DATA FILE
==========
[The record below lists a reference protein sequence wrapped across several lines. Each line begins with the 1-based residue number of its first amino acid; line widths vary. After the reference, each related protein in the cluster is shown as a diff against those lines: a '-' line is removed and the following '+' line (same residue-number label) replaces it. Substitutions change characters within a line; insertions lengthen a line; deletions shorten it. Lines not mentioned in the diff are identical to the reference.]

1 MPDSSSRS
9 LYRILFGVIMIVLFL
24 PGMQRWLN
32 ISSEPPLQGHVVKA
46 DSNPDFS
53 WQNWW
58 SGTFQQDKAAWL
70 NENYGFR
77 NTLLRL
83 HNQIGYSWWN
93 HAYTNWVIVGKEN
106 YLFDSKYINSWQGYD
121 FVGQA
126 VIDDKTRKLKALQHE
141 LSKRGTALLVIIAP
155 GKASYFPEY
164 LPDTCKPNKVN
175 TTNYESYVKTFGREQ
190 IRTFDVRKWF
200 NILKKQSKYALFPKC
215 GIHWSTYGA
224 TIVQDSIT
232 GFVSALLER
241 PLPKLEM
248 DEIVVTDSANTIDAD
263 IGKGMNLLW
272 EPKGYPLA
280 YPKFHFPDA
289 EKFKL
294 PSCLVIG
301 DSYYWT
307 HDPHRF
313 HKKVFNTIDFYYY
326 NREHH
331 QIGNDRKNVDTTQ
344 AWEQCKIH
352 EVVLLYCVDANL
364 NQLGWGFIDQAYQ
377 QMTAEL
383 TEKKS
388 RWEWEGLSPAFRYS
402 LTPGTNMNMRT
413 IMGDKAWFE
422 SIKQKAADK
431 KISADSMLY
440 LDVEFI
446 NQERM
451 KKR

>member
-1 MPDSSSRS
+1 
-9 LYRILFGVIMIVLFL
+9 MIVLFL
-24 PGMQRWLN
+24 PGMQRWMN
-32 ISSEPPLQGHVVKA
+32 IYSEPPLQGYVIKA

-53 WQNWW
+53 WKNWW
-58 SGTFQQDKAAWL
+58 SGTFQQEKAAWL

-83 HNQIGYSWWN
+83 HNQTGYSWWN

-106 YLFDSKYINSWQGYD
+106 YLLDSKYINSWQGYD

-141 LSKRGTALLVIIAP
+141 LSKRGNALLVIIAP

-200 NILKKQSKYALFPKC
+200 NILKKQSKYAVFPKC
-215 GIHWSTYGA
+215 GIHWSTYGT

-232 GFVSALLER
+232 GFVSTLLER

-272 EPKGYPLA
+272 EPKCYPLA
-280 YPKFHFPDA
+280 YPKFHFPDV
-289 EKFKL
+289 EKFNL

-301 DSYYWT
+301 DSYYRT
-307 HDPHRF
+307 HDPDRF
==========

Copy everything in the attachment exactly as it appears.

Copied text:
[The record below lists a reference protein sequence wrapped across several lines. Each line begins with the 1-based residue number of its first amino acid; line widths vary. After the reference, each related protein in the cluster is shown as a diff against those lines: a '-' line is removed and the following '+' line (same residue-number label) replaces it. Substitutions change characters within a line; insertions lengthen a line; deletions shorten it. Lines not mentioned in the diff are identical to the reference.]

1 MPDSSSRS
9 LYRILFGVIMIVLFL
24 PGMQRWLN
32 ISSEPPLQGHVVKA
46 DSNPDFS
53 WQNWW
58 SGTFQQDKAAWL
70 NENYGFR
77 NTLLRL
83 HNQIGYSWWN
93 HAYTNWVIVGKEN
106 YLFDSKYINSWQGYD
121 FVGQA
126 VIDDKTRKLKALQHE
141 LSKRGTALLVIIAP
155 GKASYFPEY
164 LPDTCKPNKVN
175 TTNYESYVKTFGREQ
190 IRTFDVRKWF
200 NILKKQSKYALFPKC
215 GIHWSTYGA
224 TIVQDSIT
232 GFVSALLER
241 PLPKLEM
248 DEIVVTDSANTIDAD
263 IGKGMNLLW
272 EPKGYPLA
280 YPKFHFPDA
289 EKFKL
294 PSCLVIG
301 DSYYWT
307 HDPHRF
313 HKKVFNTIDFYYY
326 NREHH
331 QIGNDRKNVDTTQ
344 AWEQCKIH
352 EVVLLYCVDANL
364 NQLGWGFIDQAYQ
377 QMTAEL
383 TEKKS
388 RWEWEGLSPAFRYS
402 LTPGTNMNMRT
413 IMGDKAWFE
422 SIKQKAADK
431 KISADSMLY
440 LDVEFI
446 NQERM
451 KKR

>member
-1 MPDSSSRS
+1 
-9 LYRILFGVIMIVLFL
+9 MIVLFL
-24 PGMQRWLN
+24 PGMQRWMN
-32 ISSEPPLQGHVVKA
+32 IYSEPPLQGYVIKA

-53 WQNWW
+53 WKNWW
-58 SGTFQQDKAAWL
+58 SGTFQQEKAAWL

-83 HNQIGYSWWN
+83 HNQTGYSWWN

-106 YLFDSKYINSWQGYD
+106 YLLDSKYINSWQGYD

-141 LSKRGTALLVIIAP
+141 LSKRGNALLVIIAP

-200 NILKKQSKYALFPKC
+200 NILKKQSKYAVFPKC
-215 GIHWSTYGA
+215 GIHWSTYGT

-232 GFVSALLER
+232 GFVSTLLER

-272 EPKGYPLA
+272 EPKCYPLA
-280 YPKFHFPDA
+280 YPKFHFPDV
-289 EKFKL
+289 EKFNL

-301 DSYYWT
+301 DSYYRT
-307 HDPHRF
+307 HDPDRF